On 18 May 1946, I, Antoni Knoll, Borough Court Judge, delegated to the Commission for the Investigation of German Crimes in Poland, at the office of the Commission in Warsaw, in the presence of court reporter Janina Grunrowa, interviewed Wacław Kornatowski as a witness, who having been advised of the criminal liability for making false statements testified as follows:
[My name is] Wacław Kornatowski, born on 20 January 1896 in Warsaw, son of Jakub and Józefa, religion – Roman Catholic. An upholsterer by profession, residing in Warsaw at Bracka Street 18, flat 39.
I don’t remember the date, in any case it was in the year 1943, I was walking along Matejki Street in the direction of Aleje Ujazdowskie. When I was on the corner, I saw that in the vicinity of Aleje Ujazdowskie 22 and opposite two light machine guns had been set up, with their barrels facing in opposite directions. It was the same directly opposite Chopina Street, at Matejki and Piusa XI Streets, and on both sides of Aleje Ujazdowskie. I stopped at the corner of Matejki Street, for I was afraid to run, and waited to see what would happen. The men handling the machine guns were lying down beside their weapons. First there came a detachment of SS men, numbering around thirty, placing themselves in the middle of the road, at a distance of more or less 15 m from the exit of Pius XI Street. They stood with their backs to Ujazdowski Park. After a short time there arrived a couple of vehicles with folding hoods (Black Marias), from which civilians were led out, tied in twos, with blindfolds over their eyes and – as I recall – gags over their mouths. Four people in a group were placed at the iron fence at the house. Two such groups were brought forward simultaneously.
The soldiers standing in the middle of the road split into two groups, of which one shot at the first group of civilians, and the other at the second. When the first groups had been executed, two new groups were led forward and placed near […] the people who had been shot earlier.
I would like to state categorically that they were led blindfolded and tied in twos directly from the trucks.
Initially I counted the prisoners exiting the trucks, and I counted up to more than fifty, however, due to the impression left upon me by the execution, I then made a mistake in my calculations. The final groups were shot dead on the road. I think that in total there may have been more than one hundred people.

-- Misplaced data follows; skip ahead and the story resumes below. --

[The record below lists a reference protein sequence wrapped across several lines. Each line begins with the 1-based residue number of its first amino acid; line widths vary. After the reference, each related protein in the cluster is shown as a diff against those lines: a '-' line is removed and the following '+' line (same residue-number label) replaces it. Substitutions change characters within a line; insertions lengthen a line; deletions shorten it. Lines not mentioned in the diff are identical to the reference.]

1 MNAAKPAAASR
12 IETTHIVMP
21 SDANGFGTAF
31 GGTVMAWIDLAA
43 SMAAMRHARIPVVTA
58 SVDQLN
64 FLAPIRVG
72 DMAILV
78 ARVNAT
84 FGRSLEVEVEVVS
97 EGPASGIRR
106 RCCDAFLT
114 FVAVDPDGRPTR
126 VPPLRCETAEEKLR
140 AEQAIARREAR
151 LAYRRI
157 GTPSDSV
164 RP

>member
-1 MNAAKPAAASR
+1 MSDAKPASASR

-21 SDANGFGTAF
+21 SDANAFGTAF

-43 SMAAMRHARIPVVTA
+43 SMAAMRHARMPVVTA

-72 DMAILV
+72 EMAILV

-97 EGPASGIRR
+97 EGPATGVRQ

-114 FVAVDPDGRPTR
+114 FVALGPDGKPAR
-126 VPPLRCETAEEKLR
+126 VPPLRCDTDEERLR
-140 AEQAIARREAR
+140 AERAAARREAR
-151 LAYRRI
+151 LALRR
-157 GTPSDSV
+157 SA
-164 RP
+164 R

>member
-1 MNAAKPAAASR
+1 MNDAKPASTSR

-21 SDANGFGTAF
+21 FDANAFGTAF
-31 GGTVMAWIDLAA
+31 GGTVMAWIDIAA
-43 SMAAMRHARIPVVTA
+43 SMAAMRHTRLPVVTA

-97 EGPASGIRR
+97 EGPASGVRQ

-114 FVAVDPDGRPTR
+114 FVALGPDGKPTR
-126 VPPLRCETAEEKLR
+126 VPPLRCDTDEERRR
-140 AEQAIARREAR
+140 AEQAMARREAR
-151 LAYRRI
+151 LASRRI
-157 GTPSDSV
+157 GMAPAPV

The whole execution lasted more or less one hour, and thus took place very fast. After it was all over, one of the SS men, an officer, walked up to each body and used his leg to check whether anyone was still alive (he just kicked them). In the event that a victim moved, he shot him or her with his revolver. He fired a total of five shots.
Having verified that everyone was dead, the SS men left; a few Black Marias drove up and some civilians cut the bodies’ tied arms free and, grasping them by their heads and legs, threw them into the vehicles. All of the victims were similarly dressed. Once all the bodies had been loaded, the street was cleared and the Black Marias and the vehicle carrying the cleaning party, without an escort, drove off in the direction of Belweder. When the cars had departed, the machine guns were collected and everyone left.
I also saw, albeit from a considerable distance, an [execution] that took place near the house at Nowy Świat Street 49; in front of the house in which I then lived. This also took place in 1943, however before the one at Aleje Ujazdowskie.
Twelve men were shot, among them the tailor Zaremba. The execution squad came on foot, while the prisoners were transported in a Black Maria and led out in sixes. They were neither tied nor blindfolded. They were also dressed in civilian clothes.
Following the execution, the road had water poured over it to clean it up. The bodies were loaded onto the Black Maria, which left in the direction of Krakowskie Przedmieście.
The execution squad was made up of SS men, while the Gendarmerie formed a circle and kept guard.
I don’t know anything more about these matters.
At this point the report was brought to a close.